LA: Dominique, when I asked Irina about this interview and said, “Who are some people that you think of that have been absolutely instrumental, ingrained in the life here?” and she was like, “Dominique was here painting the walls, she was here practicing yoga!” So share more of your history with this space, and what it’s given you and what you’ve given it.

DB: Well, I met Irina prior to the Dacha even existing. We always had just a natural connection about our visions for ourselves and for our communities and our art. I lived in Hyde Park a little before her and when she said she was moving to the neighborhood, I was just thrilled because I was like “Yes! Finally, I’m going to have someone to borrow ketchup from! I just want a neighbor!”

[Laughter}

Someone you can really count on – your Roger, your broman. One of those! I just needed that authentic kind of something. So I was just thrilled. And she invited me over and we sat in little room back there and we were just sitting on the floor and I was just like, “oh!” It was so yummy in here, and just like mature, and the wood just felt good when you took your shoes off. And it just felt like home, you know? I couldn’t understand why my body was having that kind of reaction to it. Remember, Irina? I was just sitting in the windowsill and I was like “Oh my god, the sun’s coming in.” I was just like, “This place is so rich!” I think I went into the bathroom and I saw the tile and I had another reaction. And I was like, you know, I think this is the tile that my parents had at their place, which was just down the block. Just so much of my move to Hyde Park and the South Side and Woodlawn area was very intentional. I was born on 52nd and Dorchester and I left there when I was about five years old and we moved to the suburbs, so for so long I felt so disconnected from the rest of my family, from Black people, from this neighborhood, from Chicago. So when I moved back here, essentially I wanted to get to know those roots again. Being inside of this apartment, I couldn’t go back to the apartment where I was born, but being in here was like a second chance. This feels like the kind of hallway that we had. So many of the homes in Hyde Park are built in a similar way, so the reactions that I was having in my body, those were real experiences that were coming back to the life. The patterns in the bathroom, the patterns on the wall – all of that has not changed. It’s just so beautiful to have something still existing that existed 30 years ago. It’s not the case with the neighborhood, it’s not the case with any of the places where my parents – they moved around, people moved around, so just to have that was real. It was real. I was down for whatever Irina was down for – it was her place!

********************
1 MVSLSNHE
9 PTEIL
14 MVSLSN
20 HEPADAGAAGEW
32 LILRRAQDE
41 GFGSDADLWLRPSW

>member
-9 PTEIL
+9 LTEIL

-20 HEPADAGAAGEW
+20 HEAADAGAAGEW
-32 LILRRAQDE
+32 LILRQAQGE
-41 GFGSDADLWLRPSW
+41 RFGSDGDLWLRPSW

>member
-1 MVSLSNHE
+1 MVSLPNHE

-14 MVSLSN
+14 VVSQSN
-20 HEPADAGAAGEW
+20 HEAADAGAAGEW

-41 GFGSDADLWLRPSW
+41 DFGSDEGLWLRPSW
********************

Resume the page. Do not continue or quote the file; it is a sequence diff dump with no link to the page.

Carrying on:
She was very open – more than ketchup!

[Laughter]

More than the little things you borrow from the neighbors. She had a grand vision of being this artistic home for so many people. And I was like “that’s cool” you know? She gave us keys, and the generosity was so real. And, I never imagined it would really be all of these things. She wanted have meetings and make it really curated, and I was [at first] like “let’s just have a house party?” I’m just so glad that you had that formality with it, Irina, because it made it a real, real thing. So many people have had the opportunity to have access to it in so many ways.

I never thought it would be my home. I went through hard times this summer and it was my home. It was like, no questions about it. It wasn’t even me asking, it was her offering. And [when I stayed here] I was waiting for the day for her to just get crazy about one thing. Even the coolest roommate is gonna get crazy at some point! [But] she just never got crazy. And I was like, this is really who this woman is. This home she’s building – this is truly who Irina is, straight up. It’s really admirable and beautiful.